Simple problem to solve, right? And mottos should help stir up all those positive democratic emotions, maybe? How many can you name that fit Nussbaum’s bill in the past, say, 25 years – democratically stirring, but not factional or hierarchical?
As mottos seek to convey enduring ideas it’s unsurprising that so many of them come from an ancient, dead language – Latin. No self-respecting university or state of the union would be caught without one. Our country’s Latin motto “E Pluribus Unum”, (“One out of many”), was suggested by a Genevan, Pierre Eugene du Simitiere, to the committee designing the Great Seal of the United States. Du Simitiere’s original design for the Great Seal as seen here.

A later version added the eagle whose beak holds the banner featuring the immortal words. Before ceding its place to the more devout “In God We Trust” by an act of Congress in 1956, “E Pluribus Unum” found its way to the seals of all the branches of U.S. government, the U.S. Army, and even the U.S. Golf Association. I’m unclear as to what “one out of many” has to say about golf (many holes? One score?) but, as it’s the sport of kings AND presidents, we will let it pass. Perhaps “E Pluribus Unum” was fated to be replaced in a country where the tension between federalism and individual states’ rights was baked into the original recipe. In any case replacing the false certainty of Unum with a shaky trust in Pluribus may have just seemed pragmatic after the Second World War and on the brink of the 1960s.

New Mexico’s entry in the world of Latin mottos – “crescit eundo” (“it grows as it goes”) refers to the motion of a heavenly thunderbolt across the sky and comes from the materialist philosopher Lucretius’ De Rerum Natura. I’d love to know more about how we arrived at Lucretius for our slogan (hedonism/Land of Enchantment connection?) – and kept it both as territory and later as a state – so if you’re reading this and can share…or if you know how we can get a few thunderbolts and the rains we need along with them…? Also, are there Spanish or indigenous language alternative mottos that have been proposed and considered?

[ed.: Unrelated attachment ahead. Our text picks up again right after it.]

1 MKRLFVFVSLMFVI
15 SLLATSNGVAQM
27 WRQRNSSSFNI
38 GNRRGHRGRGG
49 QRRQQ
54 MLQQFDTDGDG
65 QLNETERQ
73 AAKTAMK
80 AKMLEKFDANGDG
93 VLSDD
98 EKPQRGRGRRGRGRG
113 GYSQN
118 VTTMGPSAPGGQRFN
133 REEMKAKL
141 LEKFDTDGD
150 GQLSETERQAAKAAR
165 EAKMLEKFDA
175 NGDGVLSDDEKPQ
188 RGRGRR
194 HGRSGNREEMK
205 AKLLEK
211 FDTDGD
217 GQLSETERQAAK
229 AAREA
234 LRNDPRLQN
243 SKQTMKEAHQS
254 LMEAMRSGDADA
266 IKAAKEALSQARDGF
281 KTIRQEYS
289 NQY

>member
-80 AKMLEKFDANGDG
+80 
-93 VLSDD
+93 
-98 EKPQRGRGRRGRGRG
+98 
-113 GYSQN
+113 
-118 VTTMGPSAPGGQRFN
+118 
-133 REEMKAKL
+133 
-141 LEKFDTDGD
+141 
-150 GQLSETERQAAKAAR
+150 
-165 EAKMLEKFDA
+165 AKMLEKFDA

Researching mottos is, at times, a journey into the inscrutable: how to explain the U.S. Coast Guard’s Life-Saving Service’s “You have to go out, but you don’t have to come back”? Maybe it makes more sense if you say it aloud. But then it really would be more of a slogan. Unless it’s something the founder of the Coast Guard said, which might make it… an aphorism? Or take the motto of Pakistan’s University of Agriculture in Faisalabad: “The University Brings Out All Abilities, Including Incapability.” Wonder how many t-shirts get sold at the student union with that one proudly displayed. But mostly mottos are thuddingly obvious, shorn of nuance, as subtle as a slap across the cheek.
And maybe that’s the issue.
By distilling complex ideas – ideas with origins and a history of development over time and multiple facets - into simple, memorable phrases, mottos allow for easy and wide identification with shared notions, but at the risk of eliding significant shades of difference. We might remind ourselves that, while connection and commonality are important in all of our relationships, we should resist romanticizing community and group identity at the expense of shades of meaning and difference. Nussbaum’s approach is insightful and, covering many places moments in history, and philosophies, can’t be summarized into a motto. But, essentially, she wants to reinvent the idea of a civil religion, a religion of humankind, that first arose when Europe was shaking off its old feudal ties to the monarchic authority. This civil doctrine would take note of the importance of love in inspiring the shared feeling of community and the challenge of overcoming coercive shame and fear. Love underlies justice for Nussbaum, because shared respect, while necessary, is too removed and abstract. Only love in all its forms – romantic, familial, fraternal – is potent enough in Nussbaum’s conception, to overcome the injustices societies perpetrate on certain segments of its members. It’s no surprise that her book’s heroes are Gandhi and MLK.
I’m going to resist the temptation to end with a motto other than, maybe, “Beware Mottos”. Instead, I’ll ask a question: What mottos do you know that create an identity, but don’t exclude? No more than 15 words, please, and no semicolons allowed.

Tags 4mottosslogansamericanhistorypoliticalemotions